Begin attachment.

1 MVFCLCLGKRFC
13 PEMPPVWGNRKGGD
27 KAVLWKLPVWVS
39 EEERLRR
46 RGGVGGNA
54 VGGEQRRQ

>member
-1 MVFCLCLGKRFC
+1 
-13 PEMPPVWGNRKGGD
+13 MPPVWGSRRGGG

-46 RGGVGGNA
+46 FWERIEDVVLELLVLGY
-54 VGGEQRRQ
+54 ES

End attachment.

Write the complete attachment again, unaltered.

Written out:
1 MVFCLCLGKRFC
13 PEMPPVWGNRKGGD
27 KAVLWKLPVWVS
39 EEERLRR
46 RGGVGGNA
54 VGGEQRRQ

>member
-1 MVFCLCLGKRFC
+1 
-13 PEMPPVWGNRKGGD
+13 MPPVWGSRRGGG

-46 RGGVGGNA
+46 FWERIEDVVLELLVLGY
-54 VGGEQRRQ
+54 ES